To the political conception, human rights constitute a normative global practice for the protection of individual emergent interests without depending necessarily on moral grounds. The practice expresses a form of ‘presentism’–it protects urgent interests by applying standards whose normative force derives from the fact that they are currently recognized as such. There is little room here for the distant future. To counter long-term problems, either (i) the idea of human rights needs to be grounded in something more than just practice, or (ii) distant future problems should not be regarded in terms of human rights, or (iii) there must be a way to understand the global human rights enterprise as encompassing the distant future. This paper makes a case for (iii). The argument begins by claiming that the distinction between the moral and the political conception still matters insofar as the latter provides specific heuristic instruments for understanding the practice. The following sections develop this analysis by confronting the political conception with its inadequacy to solve long-term problems. The final section proposes a solution to this puzzle by reinterpreting the notion of ‘urgency’, particularly by examining the potential of the right to political participation applied to children. This right embedded in the practice ultimately proves to be a particular form of right related to the distant future. In the end, it should be clear that the practice can be considered non-presentist even if the idea of the human rights of future persons in untenable.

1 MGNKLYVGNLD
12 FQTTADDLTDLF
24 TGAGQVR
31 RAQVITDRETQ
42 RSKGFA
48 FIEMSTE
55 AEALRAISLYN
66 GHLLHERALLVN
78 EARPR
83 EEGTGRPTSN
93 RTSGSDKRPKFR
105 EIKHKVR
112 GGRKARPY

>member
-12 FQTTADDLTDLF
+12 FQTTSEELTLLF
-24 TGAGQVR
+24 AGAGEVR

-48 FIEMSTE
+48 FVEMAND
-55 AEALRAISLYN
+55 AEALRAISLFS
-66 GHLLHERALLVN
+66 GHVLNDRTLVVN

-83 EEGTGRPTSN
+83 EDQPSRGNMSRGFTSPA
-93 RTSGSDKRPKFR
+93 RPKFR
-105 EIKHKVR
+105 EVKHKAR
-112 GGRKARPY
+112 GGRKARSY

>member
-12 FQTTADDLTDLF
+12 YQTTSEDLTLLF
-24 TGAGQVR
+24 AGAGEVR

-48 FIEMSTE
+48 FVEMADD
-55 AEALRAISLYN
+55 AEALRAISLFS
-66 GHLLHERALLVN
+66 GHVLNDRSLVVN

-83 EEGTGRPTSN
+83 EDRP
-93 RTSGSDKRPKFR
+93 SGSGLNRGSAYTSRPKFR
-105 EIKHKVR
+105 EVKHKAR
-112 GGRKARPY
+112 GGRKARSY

|Journal||Critical Review Of International Social And Political Philosophy|
|Publication status||E-pub ahead of print - 1 Jan 2020|
- distant future
- human rights
- political conception